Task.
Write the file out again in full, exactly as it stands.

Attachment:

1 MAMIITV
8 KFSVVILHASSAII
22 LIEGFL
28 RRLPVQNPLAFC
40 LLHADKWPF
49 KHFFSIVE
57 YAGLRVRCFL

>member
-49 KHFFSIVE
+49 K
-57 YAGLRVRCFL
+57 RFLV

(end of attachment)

1 MAMIITV
8 KFSVVILHASSAII
22 LIEGFL
28 RRLPVQNPLAFC
40 LLHADKWPF
49 KHFFSIVE
57 YAGLRVRCFL

>member
-49 KHFFSIVE
+49 K
-57 YAGLRVRCFL
+57 RFLV